> many to
> many!

Well, I'm sorry, but the URI spec indicates a 1:1 relationship between
URI and "resource"  and the HTTP a one to many relationship between
"resource" and a representation of that resource.

Roy and I dispute where that HTTP resource fits in the ontology - for me
life is only really manageable if we say that is is the 
which I equate with HTTP's  "network Information object".
But we agree -- and I thought the W3C TAG agreed - that a URI 
identifies on thing.

> Now I say 1:1 and if the spec doesn't at the very least constrain this
> relationship then people seem to be free to interpret it in any way 
> they
> please. Perhaps that is why these arguments appear never ending.
>>>>> The issue only arises when, in the semantic web, [. . .] we ask
>>>>> ourselves
>>>>> what exactly is the thing we should say is identified by some http
>>>>> URI -
>>>>> the picture of the car, or the car? [. . .] I want to use the URI 
>>>>> to
>>>>> identify the picture. Roy has always felt it identifies the car.
>>> Shrug, shrug, shrug. I can say:
>>> #foo a #Car .
>>> #foo a #Picture
>>> #Car owl:disjointWith #Picture
>>> and I have a contradiction, so what?
>> Well, of course most reasoners either stop with an error at that
>> point, or allow you to prove anything. So "so what" means that
>> you don't care? Or it means that you don't expect to find yourself
>> in that situation?  A system which allows you to deduce a
>> contradiction from its axioms isn't much use.
> No, what I mean is that using such assertions we can remove any 
> ambiguity
> about what the range of a URI is. Indeed if I assert:
> <> rdf:type myOnt:Car .
> then I know that this URIref identifies a "Car". Just so,
> <> rdf:type myOnt:Car .
> asserts that URI to identify a "Car" -- there is no ambiguity. Indeed 
> if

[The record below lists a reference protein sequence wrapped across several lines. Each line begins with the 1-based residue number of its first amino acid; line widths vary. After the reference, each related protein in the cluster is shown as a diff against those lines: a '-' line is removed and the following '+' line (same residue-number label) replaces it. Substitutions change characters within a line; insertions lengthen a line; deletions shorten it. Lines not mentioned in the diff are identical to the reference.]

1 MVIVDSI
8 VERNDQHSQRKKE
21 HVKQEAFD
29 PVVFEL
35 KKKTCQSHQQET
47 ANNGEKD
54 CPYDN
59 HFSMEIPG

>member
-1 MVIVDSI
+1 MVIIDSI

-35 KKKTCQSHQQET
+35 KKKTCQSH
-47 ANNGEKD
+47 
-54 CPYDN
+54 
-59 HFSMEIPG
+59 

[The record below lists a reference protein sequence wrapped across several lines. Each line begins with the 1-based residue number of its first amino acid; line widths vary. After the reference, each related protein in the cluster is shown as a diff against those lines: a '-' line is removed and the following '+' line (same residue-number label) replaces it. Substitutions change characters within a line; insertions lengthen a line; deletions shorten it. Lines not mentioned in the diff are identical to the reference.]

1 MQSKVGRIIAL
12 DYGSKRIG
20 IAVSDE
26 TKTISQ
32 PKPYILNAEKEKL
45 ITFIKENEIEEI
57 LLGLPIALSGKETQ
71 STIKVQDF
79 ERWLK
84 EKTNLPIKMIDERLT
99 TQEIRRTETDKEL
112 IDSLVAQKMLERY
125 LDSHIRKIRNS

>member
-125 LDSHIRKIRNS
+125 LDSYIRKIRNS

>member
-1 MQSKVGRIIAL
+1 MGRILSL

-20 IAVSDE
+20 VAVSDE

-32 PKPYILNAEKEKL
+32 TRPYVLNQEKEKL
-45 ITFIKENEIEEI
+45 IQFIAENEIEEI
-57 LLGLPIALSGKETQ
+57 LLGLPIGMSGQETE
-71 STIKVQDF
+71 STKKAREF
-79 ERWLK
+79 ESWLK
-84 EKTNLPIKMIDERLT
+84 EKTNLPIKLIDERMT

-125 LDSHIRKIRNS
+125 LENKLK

> later there is some other assertion which asserts that the URI 
> identifies a
> "Web Page", we know there is a problem because we've said that "Car"s 
> and
> "Web Page"s are owl:disjointWith. So what is the _problem_ in having 
> such
> URIs identify things that aren't web pages? The system will quite 
> easily
> pick up a contradiction if anyone gets confused about what the URI is
> intended to identify.
>> If you like, it is as though there is an axiom
>> { ?x log:uri ?u.  ?u  string:match "^http://[^#]$" } => { ?x rdf:type
>> doc:Work }.
> Right, but suppose this axiom isn't present.

But it is. It is part of the definition of what a URI is.
Sorry, It is in the spec.  We can argue the details about the
ontology, but the fundamental fact is that the constraints
of the existing and future Internet specs which are
hooked indirectly in by the URI spec all apply to the
semantic web, to any OWL document.
That doesn't mean every system has to take them into
account, of course.  But if you use URIs in a way
inconsistent with the specs you will have data which
is inconsistent with the specs, in other words which is
in error.

> My OWL reasoners still work
> fine. Why do I _need_ this?

Because you communicate with other people.
The Web works because of a certian set of inftrastructure
definitions which everyone agrees to (see
) which are great enablers of communication.

"The unyielding medium's not only endured,
  It's that upon which art depends:
For who can perform on a tightrope secured
At only one of its ends?" - Piet Hein

>> (where string:match is a regexp matcher)
>> This axioms comes from the URI spec and the specs it references.
>> Any semantic web engine can conclude it.  It is not authorized
>> by the OWL spec, it is authorized by the URI spec.
> Err, that is the crux of the argument. You assert that the URI spec 
> makes
> this an axiom. Roy and others assert that this is _not_ an axiom. The 
> spec is not apparently written crisply enough to us to definatively
> determine whether or not this is _necessarily_ an axiom.

Yes, we don't agree on the details. But we will! It is really important.

>> This means that any use of such a URI to identify a car will
>> indeed lead automatically to a contradiction the moment the